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7 Things You Should Never Buy Retail Use these bargain-hunting tips to stretch your startup dollar.

By Brad Sugars

entrepreneur daily

Opinions expressed by Entrepreneur contributors are their own.

As we move into the winter months, and the economy is slowing coming out of its "economic winter," one only need look around to see that one person's recession is another's great buying opportunity.

That is especially true if you are in planning and buying mode for your start-up.

Few times in recent memory have been as kind to buyers of all kinds of goods and services as right now--especially if you are starting a new business.

So what can you get at a great price?

A lot actually. Especially when it comes to office space, marketing and-- in certain some industries--entire infrastructures (particularly in the restaurant business).

That said here are some things to look for on the cheap to make your initial business investment lower than you may anticipate.

  1. Office space. This depends on where you live, but right now, it's generally a buyer's market for commercial space; that includes everything from retail to warehousing, and restaurants to real estate.

    Deals abound. Some brokers are even offering lease to own options and other interesting incentives to fill empty space. Make sure you understand any lease agreement and make sure you have a good attorney to review it with and for you. And remember that if you're in retail, part of your lease is your marketing cost, because your location is imperative for your success.
  2. Furniture and filing systems. Search Craigslist, keep an eye out at auctions or troll local garage sales for office furniture or filing cabinets.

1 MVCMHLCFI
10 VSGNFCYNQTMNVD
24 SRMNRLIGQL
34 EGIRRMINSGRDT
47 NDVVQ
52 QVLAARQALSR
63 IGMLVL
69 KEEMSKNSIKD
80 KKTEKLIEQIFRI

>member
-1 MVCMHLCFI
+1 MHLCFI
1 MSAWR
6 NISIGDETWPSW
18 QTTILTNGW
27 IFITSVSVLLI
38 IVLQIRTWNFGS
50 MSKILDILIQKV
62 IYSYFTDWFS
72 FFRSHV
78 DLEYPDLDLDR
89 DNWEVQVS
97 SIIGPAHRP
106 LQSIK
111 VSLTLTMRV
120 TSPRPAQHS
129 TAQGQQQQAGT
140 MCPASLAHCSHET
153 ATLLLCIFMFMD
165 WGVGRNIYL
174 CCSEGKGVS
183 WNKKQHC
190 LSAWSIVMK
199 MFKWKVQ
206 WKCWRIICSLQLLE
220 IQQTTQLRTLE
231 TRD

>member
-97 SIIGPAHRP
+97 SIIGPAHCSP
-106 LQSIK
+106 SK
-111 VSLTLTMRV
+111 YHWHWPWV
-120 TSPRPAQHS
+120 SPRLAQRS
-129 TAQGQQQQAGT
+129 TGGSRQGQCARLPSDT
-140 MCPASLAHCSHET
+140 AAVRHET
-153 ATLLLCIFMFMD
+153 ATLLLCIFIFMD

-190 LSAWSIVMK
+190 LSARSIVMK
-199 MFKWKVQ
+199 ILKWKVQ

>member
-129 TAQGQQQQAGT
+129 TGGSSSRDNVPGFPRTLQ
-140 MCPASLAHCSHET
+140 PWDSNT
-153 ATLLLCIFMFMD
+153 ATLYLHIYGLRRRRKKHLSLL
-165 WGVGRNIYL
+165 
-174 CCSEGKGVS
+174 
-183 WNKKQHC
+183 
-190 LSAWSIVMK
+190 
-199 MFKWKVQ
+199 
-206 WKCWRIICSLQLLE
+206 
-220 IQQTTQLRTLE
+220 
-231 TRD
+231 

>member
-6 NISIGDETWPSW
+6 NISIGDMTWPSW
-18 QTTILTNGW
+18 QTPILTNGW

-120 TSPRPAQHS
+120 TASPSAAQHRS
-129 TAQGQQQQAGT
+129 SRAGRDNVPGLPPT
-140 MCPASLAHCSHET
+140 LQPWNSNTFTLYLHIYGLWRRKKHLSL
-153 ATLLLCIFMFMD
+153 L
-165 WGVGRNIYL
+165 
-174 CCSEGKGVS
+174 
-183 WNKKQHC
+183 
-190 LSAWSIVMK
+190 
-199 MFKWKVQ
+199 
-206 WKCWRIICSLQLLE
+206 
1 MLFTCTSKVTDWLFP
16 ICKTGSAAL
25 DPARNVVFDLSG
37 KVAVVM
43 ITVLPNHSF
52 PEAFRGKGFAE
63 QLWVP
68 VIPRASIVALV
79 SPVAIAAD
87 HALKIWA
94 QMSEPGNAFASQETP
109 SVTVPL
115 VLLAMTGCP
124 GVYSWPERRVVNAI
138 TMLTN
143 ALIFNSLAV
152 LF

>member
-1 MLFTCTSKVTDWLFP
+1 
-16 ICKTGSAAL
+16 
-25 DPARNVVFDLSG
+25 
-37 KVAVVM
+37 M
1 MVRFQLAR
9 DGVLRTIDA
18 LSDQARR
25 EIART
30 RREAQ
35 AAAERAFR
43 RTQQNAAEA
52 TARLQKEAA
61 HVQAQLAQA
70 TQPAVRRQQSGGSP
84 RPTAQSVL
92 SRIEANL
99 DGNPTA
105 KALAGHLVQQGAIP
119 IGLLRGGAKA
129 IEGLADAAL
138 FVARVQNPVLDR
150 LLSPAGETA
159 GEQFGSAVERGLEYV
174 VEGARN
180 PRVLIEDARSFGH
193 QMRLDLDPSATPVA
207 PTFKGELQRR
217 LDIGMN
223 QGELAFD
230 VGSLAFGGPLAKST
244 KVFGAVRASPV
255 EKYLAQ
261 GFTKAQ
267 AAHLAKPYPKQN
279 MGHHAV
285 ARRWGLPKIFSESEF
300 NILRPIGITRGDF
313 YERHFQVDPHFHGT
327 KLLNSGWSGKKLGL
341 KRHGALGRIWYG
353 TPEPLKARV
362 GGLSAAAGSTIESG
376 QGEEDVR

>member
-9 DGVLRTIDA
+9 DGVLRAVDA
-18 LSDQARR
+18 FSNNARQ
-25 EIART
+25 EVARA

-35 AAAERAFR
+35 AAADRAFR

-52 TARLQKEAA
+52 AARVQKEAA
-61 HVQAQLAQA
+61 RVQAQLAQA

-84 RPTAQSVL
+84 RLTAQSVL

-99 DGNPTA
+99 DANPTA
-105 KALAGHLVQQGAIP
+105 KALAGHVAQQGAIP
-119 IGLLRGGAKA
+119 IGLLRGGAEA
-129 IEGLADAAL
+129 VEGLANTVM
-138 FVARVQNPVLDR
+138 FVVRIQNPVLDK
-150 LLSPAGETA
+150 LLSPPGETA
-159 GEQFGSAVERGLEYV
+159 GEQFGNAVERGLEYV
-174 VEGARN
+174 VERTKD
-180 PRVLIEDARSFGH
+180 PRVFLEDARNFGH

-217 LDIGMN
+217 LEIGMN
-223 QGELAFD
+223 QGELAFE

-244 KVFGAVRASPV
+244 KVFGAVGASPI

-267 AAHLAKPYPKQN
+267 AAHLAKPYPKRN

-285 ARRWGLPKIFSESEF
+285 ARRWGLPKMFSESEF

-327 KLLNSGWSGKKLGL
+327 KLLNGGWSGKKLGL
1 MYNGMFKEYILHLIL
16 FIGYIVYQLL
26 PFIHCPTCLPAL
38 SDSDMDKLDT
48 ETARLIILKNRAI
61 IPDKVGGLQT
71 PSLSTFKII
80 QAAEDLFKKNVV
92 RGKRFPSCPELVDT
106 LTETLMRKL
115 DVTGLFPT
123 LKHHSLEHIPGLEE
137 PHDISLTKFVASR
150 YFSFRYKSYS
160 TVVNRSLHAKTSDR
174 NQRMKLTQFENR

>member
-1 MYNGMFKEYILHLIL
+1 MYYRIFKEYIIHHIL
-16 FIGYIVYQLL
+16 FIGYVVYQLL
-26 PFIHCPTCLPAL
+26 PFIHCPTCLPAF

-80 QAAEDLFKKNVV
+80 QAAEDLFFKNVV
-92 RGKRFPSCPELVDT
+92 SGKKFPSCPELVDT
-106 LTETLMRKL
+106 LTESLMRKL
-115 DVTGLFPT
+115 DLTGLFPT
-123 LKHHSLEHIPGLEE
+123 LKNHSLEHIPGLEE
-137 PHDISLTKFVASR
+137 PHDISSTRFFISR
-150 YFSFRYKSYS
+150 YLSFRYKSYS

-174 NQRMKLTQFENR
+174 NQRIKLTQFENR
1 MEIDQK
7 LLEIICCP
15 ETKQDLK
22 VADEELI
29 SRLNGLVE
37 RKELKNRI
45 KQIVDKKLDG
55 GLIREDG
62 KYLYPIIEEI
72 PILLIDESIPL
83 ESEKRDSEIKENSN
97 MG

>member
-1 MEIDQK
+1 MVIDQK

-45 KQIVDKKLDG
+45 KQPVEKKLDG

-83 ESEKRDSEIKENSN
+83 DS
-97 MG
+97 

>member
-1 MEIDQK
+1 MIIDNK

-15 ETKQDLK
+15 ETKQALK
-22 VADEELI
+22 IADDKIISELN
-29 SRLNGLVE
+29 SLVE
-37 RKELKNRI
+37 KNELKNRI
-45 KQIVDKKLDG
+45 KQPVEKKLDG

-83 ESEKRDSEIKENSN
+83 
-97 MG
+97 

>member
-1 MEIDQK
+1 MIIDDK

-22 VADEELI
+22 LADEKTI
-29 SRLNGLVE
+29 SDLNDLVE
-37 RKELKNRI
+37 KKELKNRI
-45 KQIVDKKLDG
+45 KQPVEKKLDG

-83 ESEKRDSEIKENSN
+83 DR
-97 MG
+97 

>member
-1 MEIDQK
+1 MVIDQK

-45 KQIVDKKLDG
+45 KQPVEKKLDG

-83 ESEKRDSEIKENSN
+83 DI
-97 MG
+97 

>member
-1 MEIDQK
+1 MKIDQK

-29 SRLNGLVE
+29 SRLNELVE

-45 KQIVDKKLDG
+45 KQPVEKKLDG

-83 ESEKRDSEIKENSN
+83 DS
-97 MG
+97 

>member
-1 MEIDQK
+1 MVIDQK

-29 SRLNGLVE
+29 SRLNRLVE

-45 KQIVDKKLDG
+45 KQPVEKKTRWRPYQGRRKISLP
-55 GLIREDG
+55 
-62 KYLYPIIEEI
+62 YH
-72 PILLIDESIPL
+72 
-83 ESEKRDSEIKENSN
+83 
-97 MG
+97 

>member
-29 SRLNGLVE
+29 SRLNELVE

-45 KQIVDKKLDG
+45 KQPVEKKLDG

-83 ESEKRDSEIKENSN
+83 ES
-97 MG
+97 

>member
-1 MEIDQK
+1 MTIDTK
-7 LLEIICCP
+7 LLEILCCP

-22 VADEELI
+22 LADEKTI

Whenever you pay retail for these items, you are definitely overpaying because furniture quickly goes in and out of style and filing systems literally sit and take up floor space, which--like it or not--you pay for as part of your overhead.
  3. Phones. Phone systems are another expense you should look to cut as much as you can, because the mark-up on new retail phone system is high.

    There's nothing wrong with a good, gently-used phone system. You can find the hardware fairly easily, and you can always find a good, independent contractor to set up the system for you and your specific needs. The result is you being able to bypass becoming a high-profit center for your phone company, at a cost too hard to for you to recoup in a short period of time.
  4. Inventory. Want to "test market" seasonal fashion or clothing? Interested in overstocked inventory from another part of the world?

    A little bit of leg work and research can uncover incredible deals in a variety of niches and categories. Do your research up front, go in low to a large number of vendors and you will eventually find a great deal.
  5. Shop fittings or office accessories. Much like furniture and filing systems, any of your internal shop fittings and accessories can be found at or below cost via the internet, at auctions, business sales and the like.